Pension Reform That Gets the Job Done

What Arizona lawmakers have done gets at many of the most serious problems facing public pensions everywhere. Now it's up to the state's voters.
by | April 5, 2016

Charles Chieppo

Principal of Chieppo Strategies and former policy director for Massachusetts’s Executive Office for Administration and Finance

In February, I wrote that a case challenging reforms made in 2011 to Arizona's Public Safety Personnel Retirement System (PSPRS) had made it to the state Supreme Court. The case is still pending, but bold new legislation has since been enacted that holds the promise of putting PSPRS back on track and serving as a national model for collaborative public pension reform.

In just over a decade, PSPRS went from being fully funded to having less than half the assets it needs to cover its liabilities; its unfunded liability stands at $6.6 billion. There are two major culprits. One is the all-too-common practice of basing funding calculations on unrealistic investment return assumptions. PSPRS's assumed annual rate of return was 8 percent until a recent reduction to 7.5 percent. But since 2002, "actuarially smoothed" returns -- the basis on which pension contribution rates are determined -- have been less than 5 percent.

The other main cause was a bizarre practice known as the permanent benefit increase (PBI). In years when investment returns were strong, money was skimmed off the top to give PSPRS retirees increases designed to partially offset inflation. The practice has a host of problems. Since it's impossible to predict the years when the fund will realize strong returns, PBI expenditures could not be anticipated or factored into funding projections, and the skimming reduced the amount of money collecting interest.

PBI benefits were also allocated inequitably. Rather than basing payments on a retiree's monthly benefit, all received the same amount. Finally, the increases doled out during good times were permanent and became part of a retiree's base benefit.

The latest PSPRS reform takes a number of steps to address these problems, most of which will apply to employees hired on or after July 1, 2017. The maximum annual salary for purposes of pension calculation will be reduced from $265,000 to $110,000. Current and future pension costs will be split evenly between employers and employees. And the number of labor representatives on the PSPRS board will increase to recognize the equal risk and cost-sharing between employees and employers.

New employees will choose between a defined-contribution plan and a hybrid that combines defined-benefit and defined-contribution elements. Those employees can't begin to collect until age 55 (up from 52-1/2), although they can retire at any time. This is an important change because it makes pensions portable, so employees wanting to move on no longer have an incentive to stick around until they vest in the retirement plan.

 

And what about PBIs? They will be replaced by a traditional cost-of-living adjustment (COLA) based on the Phoenix-area consumer price index. Once CPI increases are established, the COLA is calculated as part of the normal cost to be funded that year by employer and employee contributions. For those hired on or after July 1, 2017, the maximum annual COLA limits are 2 percent if PSPRS is at least 90 percent funded, 1.5 percent if it's 80 percent funded and 1 percent if it has 70 percent of the assets needed to cover its accrued liabilities; there will be no adjustment if PSPRS falls below a 70 percent funded ratio. (Pre-reform unfunded liability will not be taken into account.)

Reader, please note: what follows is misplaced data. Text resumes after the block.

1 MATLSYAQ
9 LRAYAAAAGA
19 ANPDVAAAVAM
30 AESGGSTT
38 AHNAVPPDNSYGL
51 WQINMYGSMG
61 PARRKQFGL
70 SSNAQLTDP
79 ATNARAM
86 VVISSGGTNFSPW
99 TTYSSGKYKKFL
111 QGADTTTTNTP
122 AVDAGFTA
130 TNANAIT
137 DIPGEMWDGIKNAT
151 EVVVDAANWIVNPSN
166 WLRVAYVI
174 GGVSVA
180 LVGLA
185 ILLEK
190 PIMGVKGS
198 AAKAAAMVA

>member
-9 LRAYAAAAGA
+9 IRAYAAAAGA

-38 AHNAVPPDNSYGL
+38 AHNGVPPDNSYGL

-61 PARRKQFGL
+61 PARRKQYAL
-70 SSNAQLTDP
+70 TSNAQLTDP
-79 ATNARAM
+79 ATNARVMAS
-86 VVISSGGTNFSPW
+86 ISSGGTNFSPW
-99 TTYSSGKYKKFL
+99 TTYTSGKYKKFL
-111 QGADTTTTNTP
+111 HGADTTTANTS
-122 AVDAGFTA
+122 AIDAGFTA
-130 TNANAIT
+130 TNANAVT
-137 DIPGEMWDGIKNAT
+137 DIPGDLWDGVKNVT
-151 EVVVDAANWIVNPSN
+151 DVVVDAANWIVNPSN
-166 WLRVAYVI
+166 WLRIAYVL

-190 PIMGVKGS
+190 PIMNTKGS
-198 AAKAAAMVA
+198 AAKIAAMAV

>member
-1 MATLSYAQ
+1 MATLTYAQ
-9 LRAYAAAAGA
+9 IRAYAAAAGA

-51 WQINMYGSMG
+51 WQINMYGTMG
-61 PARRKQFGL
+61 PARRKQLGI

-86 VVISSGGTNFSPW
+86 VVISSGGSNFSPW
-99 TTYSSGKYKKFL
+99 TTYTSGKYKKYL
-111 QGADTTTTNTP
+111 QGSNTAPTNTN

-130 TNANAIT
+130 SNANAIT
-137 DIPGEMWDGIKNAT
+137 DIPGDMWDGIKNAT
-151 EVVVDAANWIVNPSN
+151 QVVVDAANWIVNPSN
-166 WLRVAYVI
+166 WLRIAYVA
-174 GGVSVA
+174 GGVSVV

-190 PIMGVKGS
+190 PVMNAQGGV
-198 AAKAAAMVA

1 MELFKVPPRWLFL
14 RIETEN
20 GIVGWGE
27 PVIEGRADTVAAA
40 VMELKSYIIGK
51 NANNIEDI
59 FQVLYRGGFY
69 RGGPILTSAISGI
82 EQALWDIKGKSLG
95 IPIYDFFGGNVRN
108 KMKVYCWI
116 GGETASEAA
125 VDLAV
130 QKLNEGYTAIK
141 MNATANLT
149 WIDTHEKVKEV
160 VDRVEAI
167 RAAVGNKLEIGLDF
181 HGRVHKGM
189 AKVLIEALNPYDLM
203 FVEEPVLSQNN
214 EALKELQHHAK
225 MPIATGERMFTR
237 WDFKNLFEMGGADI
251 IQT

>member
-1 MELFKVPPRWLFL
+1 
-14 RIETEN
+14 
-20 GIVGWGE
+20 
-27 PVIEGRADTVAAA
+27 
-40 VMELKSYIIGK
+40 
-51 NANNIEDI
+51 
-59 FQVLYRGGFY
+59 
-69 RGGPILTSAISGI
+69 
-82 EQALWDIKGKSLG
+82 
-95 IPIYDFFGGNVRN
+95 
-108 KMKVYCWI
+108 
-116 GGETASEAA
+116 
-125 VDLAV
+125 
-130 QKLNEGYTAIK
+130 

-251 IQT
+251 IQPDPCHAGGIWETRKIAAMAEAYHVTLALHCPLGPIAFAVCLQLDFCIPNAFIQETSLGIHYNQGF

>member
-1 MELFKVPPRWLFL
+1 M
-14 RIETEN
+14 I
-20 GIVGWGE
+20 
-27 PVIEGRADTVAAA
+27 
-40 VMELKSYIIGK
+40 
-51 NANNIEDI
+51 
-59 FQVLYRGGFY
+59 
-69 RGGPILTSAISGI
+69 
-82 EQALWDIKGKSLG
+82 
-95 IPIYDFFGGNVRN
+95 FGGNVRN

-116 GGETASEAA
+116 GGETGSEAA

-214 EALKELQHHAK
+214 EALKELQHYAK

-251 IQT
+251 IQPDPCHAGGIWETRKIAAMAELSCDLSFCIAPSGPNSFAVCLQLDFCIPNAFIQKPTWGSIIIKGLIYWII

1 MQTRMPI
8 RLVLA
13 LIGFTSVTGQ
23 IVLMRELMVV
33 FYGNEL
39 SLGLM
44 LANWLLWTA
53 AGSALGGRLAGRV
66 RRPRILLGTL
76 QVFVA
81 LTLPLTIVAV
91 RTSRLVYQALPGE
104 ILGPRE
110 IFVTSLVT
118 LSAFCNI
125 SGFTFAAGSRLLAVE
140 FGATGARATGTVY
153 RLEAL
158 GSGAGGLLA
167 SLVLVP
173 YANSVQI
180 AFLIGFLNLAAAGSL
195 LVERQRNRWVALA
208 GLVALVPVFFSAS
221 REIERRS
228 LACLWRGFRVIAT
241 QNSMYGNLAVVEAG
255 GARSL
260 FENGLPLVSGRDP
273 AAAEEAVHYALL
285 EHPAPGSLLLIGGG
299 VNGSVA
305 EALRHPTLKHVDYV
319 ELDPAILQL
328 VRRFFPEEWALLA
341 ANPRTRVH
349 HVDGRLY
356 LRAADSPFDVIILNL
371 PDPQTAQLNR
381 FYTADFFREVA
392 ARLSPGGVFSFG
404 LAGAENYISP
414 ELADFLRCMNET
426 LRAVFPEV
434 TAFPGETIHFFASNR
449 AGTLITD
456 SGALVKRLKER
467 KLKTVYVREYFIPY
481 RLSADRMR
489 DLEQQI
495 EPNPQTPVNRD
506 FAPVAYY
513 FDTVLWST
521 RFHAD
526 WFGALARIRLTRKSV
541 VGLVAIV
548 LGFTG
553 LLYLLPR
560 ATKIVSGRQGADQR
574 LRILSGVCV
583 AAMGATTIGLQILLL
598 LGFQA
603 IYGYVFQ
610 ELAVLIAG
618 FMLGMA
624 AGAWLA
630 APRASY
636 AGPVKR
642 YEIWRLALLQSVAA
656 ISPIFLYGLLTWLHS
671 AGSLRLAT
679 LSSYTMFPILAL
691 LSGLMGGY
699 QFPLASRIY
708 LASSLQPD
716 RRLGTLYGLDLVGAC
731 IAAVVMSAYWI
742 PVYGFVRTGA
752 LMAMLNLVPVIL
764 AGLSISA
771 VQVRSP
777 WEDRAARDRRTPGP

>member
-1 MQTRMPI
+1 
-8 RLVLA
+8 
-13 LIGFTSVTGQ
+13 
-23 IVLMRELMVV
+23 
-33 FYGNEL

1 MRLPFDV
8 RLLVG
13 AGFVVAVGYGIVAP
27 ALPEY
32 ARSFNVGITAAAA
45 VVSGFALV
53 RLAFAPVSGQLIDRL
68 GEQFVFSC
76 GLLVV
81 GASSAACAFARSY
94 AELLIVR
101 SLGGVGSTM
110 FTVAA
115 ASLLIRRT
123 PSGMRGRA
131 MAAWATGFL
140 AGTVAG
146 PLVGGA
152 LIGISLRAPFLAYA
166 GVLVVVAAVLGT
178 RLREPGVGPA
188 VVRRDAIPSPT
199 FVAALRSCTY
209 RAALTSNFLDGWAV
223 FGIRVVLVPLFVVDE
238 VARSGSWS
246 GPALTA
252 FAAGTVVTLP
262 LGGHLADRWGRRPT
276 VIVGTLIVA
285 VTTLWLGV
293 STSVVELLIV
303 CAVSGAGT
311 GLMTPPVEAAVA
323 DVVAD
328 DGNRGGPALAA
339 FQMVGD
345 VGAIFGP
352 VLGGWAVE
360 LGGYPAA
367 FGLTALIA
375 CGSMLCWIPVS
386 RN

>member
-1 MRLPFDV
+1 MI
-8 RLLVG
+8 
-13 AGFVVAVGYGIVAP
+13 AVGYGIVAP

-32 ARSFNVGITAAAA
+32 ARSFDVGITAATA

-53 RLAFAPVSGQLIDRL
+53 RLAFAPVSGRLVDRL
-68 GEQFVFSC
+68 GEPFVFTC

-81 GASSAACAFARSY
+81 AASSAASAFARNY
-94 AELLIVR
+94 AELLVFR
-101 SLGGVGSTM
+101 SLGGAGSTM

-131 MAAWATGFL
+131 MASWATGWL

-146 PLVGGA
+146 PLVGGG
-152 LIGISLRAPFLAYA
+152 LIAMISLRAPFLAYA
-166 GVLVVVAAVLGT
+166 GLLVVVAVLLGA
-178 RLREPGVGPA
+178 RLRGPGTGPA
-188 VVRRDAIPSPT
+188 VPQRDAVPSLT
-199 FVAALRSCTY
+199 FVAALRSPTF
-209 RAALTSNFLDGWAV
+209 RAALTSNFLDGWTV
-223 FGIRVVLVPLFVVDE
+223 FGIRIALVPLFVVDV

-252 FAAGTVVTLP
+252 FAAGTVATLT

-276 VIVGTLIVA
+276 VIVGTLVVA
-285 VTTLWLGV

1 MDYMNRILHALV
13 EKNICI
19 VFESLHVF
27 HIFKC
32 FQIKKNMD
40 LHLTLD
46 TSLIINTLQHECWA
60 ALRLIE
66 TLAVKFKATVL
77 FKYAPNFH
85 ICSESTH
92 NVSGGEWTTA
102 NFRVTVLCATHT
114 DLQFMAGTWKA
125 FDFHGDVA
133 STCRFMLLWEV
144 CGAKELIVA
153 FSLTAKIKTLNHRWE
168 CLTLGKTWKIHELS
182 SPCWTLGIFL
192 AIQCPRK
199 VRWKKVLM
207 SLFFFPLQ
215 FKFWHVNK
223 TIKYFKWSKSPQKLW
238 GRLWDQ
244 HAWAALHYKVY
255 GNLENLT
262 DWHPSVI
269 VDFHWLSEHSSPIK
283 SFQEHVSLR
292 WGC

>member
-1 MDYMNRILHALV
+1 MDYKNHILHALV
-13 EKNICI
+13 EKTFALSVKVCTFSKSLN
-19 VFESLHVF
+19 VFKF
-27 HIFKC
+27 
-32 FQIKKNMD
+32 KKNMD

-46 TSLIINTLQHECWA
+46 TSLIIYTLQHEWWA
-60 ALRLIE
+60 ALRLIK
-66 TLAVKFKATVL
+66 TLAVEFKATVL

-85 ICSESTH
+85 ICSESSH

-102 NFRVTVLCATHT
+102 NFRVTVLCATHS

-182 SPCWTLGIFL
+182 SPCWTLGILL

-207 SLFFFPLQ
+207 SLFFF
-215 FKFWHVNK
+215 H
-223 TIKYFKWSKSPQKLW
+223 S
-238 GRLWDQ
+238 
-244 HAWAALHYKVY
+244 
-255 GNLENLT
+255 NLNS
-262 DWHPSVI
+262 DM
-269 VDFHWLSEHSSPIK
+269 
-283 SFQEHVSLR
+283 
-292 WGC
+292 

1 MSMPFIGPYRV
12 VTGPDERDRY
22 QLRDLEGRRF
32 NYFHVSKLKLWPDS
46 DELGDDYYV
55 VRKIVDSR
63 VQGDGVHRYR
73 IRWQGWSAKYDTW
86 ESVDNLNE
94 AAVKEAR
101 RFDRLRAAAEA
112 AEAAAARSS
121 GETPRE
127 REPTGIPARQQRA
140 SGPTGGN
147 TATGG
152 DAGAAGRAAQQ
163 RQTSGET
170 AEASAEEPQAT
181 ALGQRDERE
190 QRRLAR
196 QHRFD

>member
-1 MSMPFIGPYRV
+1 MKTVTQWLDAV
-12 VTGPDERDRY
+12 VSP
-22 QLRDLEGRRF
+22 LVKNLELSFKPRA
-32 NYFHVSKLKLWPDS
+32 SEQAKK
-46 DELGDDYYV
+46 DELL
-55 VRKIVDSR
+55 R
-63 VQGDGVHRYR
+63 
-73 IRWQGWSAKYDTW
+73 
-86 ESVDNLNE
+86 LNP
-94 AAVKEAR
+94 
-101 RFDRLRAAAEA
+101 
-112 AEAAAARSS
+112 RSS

The comprehensive reform includes a number of other fiscally responsible provisions. Any future benefit increases that create unfunded liability must be paid in full at the time of enactment. Any unfunded liability created by new hires is to be amortized over 10 years, and a 20-year schedule is established for retiring legacy unfunded liability.

Despite new employees' shouldering of a larger percentage of pension costs, their contributions under the law are projected to be smaller than what current employees pay, since the new system will be less expensive. In all, the new system is expected to save $1.5 billion -- more than one-third of accrued liability -- over 30 years.

Arizona pension reform savings

The one catch is that replacing the PBIs with a COLA system will require voters to amend a provision of the Arizona constitution decreeing that "public retirement benefits shall not be diminished or impaired." The measure will appear on the statewide ballot in May and has the backing of public safety unions, municipal employers and Gov. Doug Ducey.

Just as amazing as the scope of Arizona's reform was the way in which it was achieved. It passed overwhelmingly in the state House and unanimously in the Senate after a year-long collaborative process that involved lawmakers, public safety unions and the Reason Foundation, a libertarian think tank, among others. Arizona Republic columnist Robert Robb rightly described it as a "paradigm-buster," writing that "public employee unions and libertarian wonks blazed new ground on a difficult and emotional topic that is producing paralysis around the country."

Each state has its own political dynamics, but most face significant pension challenges. Arizona's paradigm-buster may not be achievable everywhere, but it does offer an approach that some could use to make real progress on a problem that often seems intractable and will only get worse if it isn't addressed.

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